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Gareth Southgate backs Jordan Henderson to shine in role as England captain

Ross McLean
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Henderson took over the Liverpool captaincy from Steven Gerrard (Source: Getty)

Interim England boss Gareth Southgate has backed Jordan Henderson to transpose the experience of taking the Liverpool captaincy from Steven Gerrard to his newly-acquired position as Three Lions skipper.

Henderson has been handed the captain’s armband for England’s World Cup qualifier against Slovenia in Ljubljanaon Tuesday after Southgate opted to axe record goalscorer Wayne Rooney from his starting XI.

Former Middlesbrough manager Southgate believes the way the 26-year-old midfielder has coped with his elevation from foot solider to Anfield general makes him the perfect candidate to replace Rooney.

“I’ve been very impressed with him,” said Southgate.

“What has stood out for me is that he’s captained a football club where he’s had to take over from one of the most iconic figures in English football.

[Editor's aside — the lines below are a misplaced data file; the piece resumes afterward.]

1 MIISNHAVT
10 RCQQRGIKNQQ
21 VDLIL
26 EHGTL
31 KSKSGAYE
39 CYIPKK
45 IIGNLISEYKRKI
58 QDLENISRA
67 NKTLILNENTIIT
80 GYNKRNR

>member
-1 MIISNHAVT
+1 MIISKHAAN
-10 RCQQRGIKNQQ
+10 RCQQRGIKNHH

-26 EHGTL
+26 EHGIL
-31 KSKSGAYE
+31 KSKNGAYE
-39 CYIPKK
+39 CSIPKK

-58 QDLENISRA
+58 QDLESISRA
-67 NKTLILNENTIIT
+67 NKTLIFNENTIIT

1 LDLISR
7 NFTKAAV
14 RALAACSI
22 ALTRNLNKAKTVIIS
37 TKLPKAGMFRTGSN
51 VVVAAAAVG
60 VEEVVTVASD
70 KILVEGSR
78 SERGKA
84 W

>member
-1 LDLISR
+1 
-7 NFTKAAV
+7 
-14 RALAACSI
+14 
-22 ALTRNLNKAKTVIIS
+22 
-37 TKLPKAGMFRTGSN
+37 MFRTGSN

“That will have been a difficult challenge for him but he has matured from that and shown great leadership skills with his club. He’s used to being the captain, which is also important.

“Within this group of players he has got a voice and an opinion and very clear ideas on what he thinks we need to work on. He also has good tactical understanding.

“It was not an easy decision because there are other senior players in that dressing room but, because he’s captained a big football club and is used to responsibility, it was the right decision.”

Slovenia are ranked 67th in Fifa’s official world rankings whereas England are 12th, although Southgate remains wary of the threat posed, and believes the snarl of the underdog at Euro 2016 is a lesson which needs to be heeded.

“We saw that in the summer at the European Championship [that the gap between nations is closing], every team is really well organised and really well drilled,’ added Southgate, who led the England Under-21 side to victory at the Toulon Tournament in May.

“We played a country with a small population [Iceland] but their defensive set up and organisation made them very difficult to break down. Every country has some talented players that can hurt you and you have to respect that.

“As professionals, we understand that. I accept that in the supporters’ view we should win comfortably in every game we go out and play, but the realities of that are often rather different.

[But] we want to leave here top of the group and a second away win would put us in a strong position.”